The Nationals response to Jimmy Rollins: injuries are part of the deal

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The other day Jimmy Rollins said that if the Phillies hadn’t had so many injuries last year that they would have beat out the Nationals in the NL East. Bob Brookover asked the Nationals about that:

“I would never find Jimmy Rollins disrespectful,” he said. “I respect him too much. But if we were healthy all year, we might have won 120 games. But we’ll have a chance to find out this year.”

Which I don’t take at all to be Werth truly saying that the Nationals would have won 120 games. I take it — along with the comments of other Nats players — as a cute way of saying, hey, everyone has injuries, it’s part of the game.

I really do dislike it when players, managers, front office types, fans or whoever play the ” … if it weren’t for the injuries ..” game. Yes, injuries suck. And yes, injuries often prevent teams from doing as well as they might have if the injuries had not occurred. But injuries contribute to losses for every single team. If you hypothetically remove them from one team, as Rollins would have us do, you have to hypothetically remove them from the others as well.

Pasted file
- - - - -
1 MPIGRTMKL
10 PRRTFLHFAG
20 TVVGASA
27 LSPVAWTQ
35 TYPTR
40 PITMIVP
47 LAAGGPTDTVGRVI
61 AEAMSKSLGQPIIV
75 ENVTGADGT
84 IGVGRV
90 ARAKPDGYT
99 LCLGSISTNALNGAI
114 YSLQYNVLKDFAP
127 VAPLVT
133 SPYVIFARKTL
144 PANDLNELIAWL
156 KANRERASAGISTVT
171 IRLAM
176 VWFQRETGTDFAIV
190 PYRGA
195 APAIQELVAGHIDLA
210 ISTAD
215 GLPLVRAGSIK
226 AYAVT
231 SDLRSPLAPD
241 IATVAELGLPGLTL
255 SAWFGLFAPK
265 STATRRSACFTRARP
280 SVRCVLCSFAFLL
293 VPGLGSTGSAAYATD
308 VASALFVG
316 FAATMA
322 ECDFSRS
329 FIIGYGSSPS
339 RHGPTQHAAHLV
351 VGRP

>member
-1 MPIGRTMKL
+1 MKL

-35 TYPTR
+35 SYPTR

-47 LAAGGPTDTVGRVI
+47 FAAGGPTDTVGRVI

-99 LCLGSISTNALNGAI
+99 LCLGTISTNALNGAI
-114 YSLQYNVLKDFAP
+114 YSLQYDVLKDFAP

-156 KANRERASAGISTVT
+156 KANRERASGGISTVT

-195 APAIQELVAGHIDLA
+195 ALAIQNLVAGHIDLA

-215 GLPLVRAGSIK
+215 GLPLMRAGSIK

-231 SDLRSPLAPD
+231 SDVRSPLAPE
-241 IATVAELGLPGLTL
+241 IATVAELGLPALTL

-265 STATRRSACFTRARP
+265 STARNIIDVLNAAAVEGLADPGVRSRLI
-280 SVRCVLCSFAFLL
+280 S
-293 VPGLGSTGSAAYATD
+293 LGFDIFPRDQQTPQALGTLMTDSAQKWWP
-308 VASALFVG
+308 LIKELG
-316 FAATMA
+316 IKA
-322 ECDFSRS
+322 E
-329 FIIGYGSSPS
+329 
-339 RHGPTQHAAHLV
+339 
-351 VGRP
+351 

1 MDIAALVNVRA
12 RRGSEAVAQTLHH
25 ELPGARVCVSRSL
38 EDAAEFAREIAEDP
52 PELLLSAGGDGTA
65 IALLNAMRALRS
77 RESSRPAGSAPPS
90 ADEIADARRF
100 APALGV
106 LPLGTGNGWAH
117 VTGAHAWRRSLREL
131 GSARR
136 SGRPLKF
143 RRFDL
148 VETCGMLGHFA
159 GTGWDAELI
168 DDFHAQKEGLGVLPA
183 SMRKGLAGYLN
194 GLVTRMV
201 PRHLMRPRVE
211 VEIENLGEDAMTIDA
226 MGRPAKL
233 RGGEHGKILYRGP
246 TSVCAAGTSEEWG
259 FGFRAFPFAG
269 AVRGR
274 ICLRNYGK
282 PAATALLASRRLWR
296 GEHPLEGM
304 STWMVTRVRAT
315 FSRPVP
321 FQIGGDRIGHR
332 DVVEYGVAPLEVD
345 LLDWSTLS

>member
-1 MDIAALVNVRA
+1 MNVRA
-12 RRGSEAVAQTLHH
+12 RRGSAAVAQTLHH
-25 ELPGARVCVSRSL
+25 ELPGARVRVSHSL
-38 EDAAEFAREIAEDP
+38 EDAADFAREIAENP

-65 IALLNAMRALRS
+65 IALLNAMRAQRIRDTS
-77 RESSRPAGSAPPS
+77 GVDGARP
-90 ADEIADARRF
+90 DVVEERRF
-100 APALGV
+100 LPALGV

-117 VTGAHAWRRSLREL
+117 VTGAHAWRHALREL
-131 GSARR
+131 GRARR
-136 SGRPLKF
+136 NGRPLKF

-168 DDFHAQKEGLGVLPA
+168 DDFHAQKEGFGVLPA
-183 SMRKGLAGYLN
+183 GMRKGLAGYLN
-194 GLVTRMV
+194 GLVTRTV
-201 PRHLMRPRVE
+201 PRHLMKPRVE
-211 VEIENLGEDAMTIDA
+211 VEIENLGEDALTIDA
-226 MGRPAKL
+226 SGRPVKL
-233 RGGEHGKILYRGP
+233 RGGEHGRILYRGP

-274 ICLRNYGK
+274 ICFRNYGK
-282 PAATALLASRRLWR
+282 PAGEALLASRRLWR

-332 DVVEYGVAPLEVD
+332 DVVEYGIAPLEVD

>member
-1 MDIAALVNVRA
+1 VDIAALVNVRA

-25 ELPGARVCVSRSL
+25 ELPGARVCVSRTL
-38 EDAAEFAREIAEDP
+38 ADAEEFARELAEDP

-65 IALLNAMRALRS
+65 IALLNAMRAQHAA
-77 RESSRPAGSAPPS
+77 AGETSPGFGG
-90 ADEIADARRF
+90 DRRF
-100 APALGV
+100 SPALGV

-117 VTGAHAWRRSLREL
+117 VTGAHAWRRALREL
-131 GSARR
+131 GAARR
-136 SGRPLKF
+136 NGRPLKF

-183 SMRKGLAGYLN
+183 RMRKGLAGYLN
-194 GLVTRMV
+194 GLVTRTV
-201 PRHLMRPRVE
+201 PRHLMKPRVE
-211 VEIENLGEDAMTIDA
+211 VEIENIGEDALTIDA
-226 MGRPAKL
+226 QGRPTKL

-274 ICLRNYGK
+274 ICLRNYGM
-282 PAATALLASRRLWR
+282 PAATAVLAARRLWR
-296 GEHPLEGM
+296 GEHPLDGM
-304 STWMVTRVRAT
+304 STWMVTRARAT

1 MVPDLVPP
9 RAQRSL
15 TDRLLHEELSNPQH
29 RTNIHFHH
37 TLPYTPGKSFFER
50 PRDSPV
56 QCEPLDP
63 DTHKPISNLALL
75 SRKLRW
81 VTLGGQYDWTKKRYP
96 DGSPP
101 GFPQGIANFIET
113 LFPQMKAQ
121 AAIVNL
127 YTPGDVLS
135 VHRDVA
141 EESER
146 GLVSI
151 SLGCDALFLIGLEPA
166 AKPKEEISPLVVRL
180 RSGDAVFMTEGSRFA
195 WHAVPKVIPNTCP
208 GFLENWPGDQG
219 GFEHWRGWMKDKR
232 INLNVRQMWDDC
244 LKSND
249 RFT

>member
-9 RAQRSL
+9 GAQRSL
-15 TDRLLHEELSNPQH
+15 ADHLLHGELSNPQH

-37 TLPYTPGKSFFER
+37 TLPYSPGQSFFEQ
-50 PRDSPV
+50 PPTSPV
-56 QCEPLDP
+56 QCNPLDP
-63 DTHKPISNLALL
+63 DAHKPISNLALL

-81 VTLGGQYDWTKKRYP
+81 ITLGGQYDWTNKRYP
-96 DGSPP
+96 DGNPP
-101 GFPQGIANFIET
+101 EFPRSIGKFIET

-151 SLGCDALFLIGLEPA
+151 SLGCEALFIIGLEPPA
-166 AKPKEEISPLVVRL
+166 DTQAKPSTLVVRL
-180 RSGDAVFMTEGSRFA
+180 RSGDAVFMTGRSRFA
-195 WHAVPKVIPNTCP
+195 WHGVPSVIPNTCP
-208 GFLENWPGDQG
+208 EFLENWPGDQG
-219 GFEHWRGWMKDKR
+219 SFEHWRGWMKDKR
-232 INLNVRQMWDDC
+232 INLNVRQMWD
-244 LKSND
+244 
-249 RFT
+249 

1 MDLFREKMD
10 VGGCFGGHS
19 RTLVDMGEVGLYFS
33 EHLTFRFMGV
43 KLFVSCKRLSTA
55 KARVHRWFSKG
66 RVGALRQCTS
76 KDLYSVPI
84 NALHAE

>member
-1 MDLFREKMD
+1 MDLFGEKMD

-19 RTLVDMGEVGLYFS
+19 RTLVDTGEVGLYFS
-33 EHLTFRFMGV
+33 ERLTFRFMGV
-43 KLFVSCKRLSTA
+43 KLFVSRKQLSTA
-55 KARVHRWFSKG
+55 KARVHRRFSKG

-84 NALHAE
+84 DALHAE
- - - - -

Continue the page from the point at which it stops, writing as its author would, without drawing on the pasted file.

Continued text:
Marco Estrada signs a one-year, $13 million deal for 2018

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Marco Estrada and the Blue Jays have agreed to a one-year, $13 million extension with the Blue Jays, reports Jon Morosi of MLB.com. Last night Morosi reported that the sides were near a deal.

This extension is, functionally, like adding a year on to his old deal, which paid him $26 million for the 2016-17 seasons. As Bill noted last night. while the 34-year-old right-hander has a subpar 4.84 ERA on the season, he has a solid 170/67 K/BB ratio in 176.2 innings this year and has improved in the second half.

The Red Sox will air anti-racism PSA before games beginning next week

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Adrian Walker of the Boston Globe reports that the Boston Red Sox will air an anti-racism public service announcement at Fenway Park before their game on September 28. This is part of a large campaign backed by the Sox, the Boston Bruins, Boston Celtics, New England Patriots and New England Revolution “featuring athletes calling on fans to take a stand against racism and hate speech at sports venues.”

This comes in the wake of a group of protesters hanging an anti-racism banner in Fenway Park last week which, in turn came a few months after Adam Jones, like many visiting players of color before him, claimed that racial epithets were hurled at him by fans in the Fenway bleachers.

Red Sox CEO Sam Kennedy tells the globe that the Jones incident is what inspired the PSA campaign:

“When the incidents in May occurred, one of the first things we recognized was sports teams are high-profile, and we have the opportunity to help lead a high-level discussion around this,” he said. “We wanted to take the lead in taking a stand against racism.”